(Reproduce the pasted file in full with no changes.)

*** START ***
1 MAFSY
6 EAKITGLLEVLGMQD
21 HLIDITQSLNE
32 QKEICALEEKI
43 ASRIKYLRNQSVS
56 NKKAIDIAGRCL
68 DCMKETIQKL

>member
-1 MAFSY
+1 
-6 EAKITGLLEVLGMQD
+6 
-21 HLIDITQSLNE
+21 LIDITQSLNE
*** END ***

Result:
1 MAFSY
6 EAKITGLLEVLGMQD
21 HLIDITQSLNE
32 QKEICALEEKI
43 ASRIKYLRNQSVS
56 NKKAIDIAGRCL
68 DCMKETIQKL

>member
-1 MAFSY
+1 
-6 EAKITGLLEVLGMQD
+6 
-21 HLIDITQSLNE
+21 LIDITQSLNE